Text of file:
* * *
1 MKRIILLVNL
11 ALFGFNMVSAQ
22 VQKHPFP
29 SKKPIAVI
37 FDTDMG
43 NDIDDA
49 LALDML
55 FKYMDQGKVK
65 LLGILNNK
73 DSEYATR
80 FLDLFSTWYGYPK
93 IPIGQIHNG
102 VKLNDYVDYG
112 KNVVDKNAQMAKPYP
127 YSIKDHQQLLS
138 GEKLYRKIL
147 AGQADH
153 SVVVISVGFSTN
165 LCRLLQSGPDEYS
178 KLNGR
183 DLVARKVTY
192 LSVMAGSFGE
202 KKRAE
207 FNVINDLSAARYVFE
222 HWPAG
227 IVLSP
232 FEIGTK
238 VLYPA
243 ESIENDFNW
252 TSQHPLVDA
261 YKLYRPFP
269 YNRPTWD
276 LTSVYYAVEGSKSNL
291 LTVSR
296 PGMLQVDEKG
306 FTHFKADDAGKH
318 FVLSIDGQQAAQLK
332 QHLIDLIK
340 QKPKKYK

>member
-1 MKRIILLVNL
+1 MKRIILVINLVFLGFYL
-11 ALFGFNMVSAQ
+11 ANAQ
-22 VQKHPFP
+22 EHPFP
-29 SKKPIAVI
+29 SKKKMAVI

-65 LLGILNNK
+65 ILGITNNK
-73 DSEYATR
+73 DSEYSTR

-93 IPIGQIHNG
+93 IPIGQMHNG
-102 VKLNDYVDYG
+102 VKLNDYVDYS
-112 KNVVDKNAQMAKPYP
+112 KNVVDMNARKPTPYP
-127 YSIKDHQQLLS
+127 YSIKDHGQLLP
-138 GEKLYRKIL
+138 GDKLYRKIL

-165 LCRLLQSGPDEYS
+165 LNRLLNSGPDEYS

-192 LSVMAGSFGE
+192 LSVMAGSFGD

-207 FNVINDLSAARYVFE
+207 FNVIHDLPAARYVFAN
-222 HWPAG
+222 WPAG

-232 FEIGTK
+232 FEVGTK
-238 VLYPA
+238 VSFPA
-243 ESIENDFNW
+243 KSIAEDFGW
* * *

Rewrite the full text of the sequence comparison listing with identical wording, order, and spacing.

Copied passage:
1 MKRIILLVNL
11 ALFGFNMVSAQ
22 VQKHPFP
29 SKKPIAVI
37 FDTDMG
43 NDIDDA
49 LALDML
55 FKYMDQGKVK
65 LLGILNNK
73 DSEYATR
80 FLDLFSTWYGYPK
93 IPIGQIHNG
102 VKLNDYVDYG
112 KNVVDKNAQMAKPYP
127 YSIKDHQQLLS
138 GEKLYRKIL
147 AGQADH
153 SVVVISVGFSTN
165 LCRLLQSGPDEYS
178 KLNGR
183 DLVARKVTY
192 LSVMAGSFGE
202 KKRAE
207 FNVINDLSAARYVFE
222 HWPAG
227 IVLSP
232 FEIGTK
238 VLYPA
243 ESIENDFNW
252 TSQHPLVDA
261 YKLYRPFP
269 YNRPTWD
276 LTSVYYAVEGSKSNL
291 LTVSR
296 PGMLQVDEKG
306 FTHFKADDAGKH
318 FVLSIDGQQAAQLK
332 QHLIDLIK
340 QKPKKYK

>member
-1 MKRIILLVNL
+1 MKRIILVINLVFLGFYL
-11 ALFGFNMVSAQ
+11 ANAQ
-22 VQKHPFP
+22 EHPFP
-29 SKKPIAVI
+29 SKKKMAVI

-65 LLGILNNK
+65 ILGITNNK
-73 DSEYATR
+73 DSEYSTR

-93 IPIGQIHNG
+93 IPIGQMHNG
-102 VKLNDYVDYG
+102 VKLNDYVDYS
-112 KNVVDKNAQMAKPYP
+112 KNVVDMNARKPTPYP
-127 YSIKDHQQLLS
+127 YSIKDHGQLLP
-138 GEKLYRKIL
+138 GDKLYRKIL

-165 LCRLLQSGPDEYS
+165 LNRLLNSGPDEYS

-192 LSVMAGSFGE
+192 LSVMAGSFGD

-207 FNVINDLSAARYVFE
+207 FNVIHDLPAARYVFAN
-222 HWPAG
+222 WPAG

-232 FEIGTK
+232 FEVGTK
-238 VLYPA
+238 VSFPA
-243 ESIENDFNW
+243 KSIAEDFGW